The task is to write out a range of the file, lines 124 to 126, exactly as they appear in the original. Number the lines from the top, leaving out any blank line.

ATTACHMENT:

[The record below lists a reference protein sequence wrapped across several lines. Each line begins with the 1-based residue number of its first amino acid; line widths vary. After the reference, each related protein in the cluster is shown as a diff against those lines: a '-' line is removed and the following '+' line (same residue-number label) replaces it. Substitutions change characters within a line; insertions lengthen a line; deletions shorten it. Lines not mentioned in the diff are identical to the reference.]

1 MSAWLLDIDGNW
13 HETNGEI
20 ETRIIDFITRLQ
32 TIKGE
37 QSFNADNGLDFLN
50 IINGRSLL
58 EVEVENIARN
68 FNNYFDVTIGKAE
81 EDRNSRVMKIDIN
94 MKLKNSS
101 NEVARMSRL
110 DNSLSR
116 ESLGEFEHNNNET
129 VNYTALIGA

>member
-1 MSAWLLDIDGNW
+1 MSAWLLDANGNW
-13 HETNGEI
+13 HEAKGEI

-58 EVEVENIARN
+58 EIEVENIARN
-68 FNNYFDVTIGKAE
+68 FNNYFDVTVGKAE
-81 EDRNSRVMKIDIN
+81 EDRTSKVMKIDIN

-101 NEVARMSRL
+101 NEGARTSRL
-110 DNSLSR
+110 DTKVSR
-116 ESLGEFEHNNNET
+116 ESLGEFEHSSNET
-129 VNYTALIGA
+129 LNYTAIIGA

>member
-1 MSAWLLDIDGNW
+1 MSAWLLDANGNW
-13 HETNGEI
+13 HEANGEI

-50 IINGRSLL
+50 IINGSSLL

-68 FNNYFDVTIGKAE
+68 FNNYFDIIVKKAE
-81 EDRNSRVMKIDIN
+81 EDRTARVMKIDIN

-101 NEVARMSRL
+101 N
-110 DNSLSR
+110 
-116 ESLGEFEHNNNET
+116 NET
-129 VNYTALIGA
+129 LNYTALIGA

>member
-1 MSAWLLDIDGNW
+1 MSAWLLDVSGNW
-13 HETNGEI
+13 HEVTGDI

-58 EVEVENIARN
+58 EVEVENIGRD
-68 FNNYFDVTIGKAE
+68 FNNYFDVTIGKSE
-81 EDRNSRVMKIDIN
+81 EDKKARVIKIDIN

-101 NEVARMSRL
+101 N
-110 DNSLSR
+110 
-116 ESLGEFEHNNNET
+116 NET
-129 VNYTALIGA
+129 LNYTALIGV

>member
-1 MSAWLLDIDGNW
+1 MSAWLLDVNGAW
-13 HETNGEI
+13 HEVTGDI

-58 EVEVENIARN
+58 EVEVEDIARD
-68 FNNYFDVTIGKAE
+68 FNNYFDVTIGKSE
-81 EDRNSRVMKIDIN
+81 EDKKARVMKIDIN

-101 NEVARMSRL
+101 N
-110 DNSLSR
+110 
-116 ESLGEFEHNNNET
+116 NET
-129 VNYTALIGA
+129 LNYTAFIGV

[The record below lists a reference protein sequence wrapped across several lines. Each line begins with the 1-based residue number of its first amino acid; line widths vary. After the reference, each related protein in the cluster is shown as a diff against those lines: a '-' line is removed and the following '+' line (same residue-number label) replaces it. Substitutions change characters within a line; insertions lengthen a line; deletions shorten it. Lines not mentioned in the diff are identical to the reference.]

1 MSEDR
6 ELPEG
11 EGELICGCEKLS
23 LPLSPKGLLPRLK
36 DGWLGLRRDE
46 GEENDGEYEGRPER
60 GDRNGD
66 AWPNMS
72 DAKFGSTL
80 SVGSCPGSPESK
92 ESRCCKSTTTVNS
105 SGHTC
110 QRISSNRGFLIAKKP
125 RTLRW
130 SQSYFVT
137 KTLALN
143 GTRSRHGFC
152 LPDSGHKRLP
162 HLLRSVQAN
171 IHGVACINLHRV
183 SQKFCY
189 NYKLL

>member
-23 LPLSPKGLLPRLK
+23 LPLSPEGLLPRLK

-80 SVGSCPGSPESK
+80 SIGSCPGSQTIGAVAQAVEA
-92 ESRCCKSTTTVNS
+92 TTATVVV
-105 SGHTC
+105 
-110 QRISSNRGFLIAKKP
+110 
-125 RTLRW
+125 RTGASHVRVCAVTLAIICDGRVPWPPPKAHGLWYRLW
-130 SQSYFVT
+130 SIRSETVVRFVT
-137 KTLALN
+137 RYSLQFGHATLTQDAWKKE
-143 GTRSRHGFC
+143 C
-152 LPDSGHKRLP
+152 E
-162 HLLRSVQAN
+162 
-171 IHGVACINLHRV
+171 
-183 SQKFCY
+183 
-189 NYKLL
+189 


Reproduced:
-110 QRISSNRGFLIAKKP
+110 
-125 RTLRW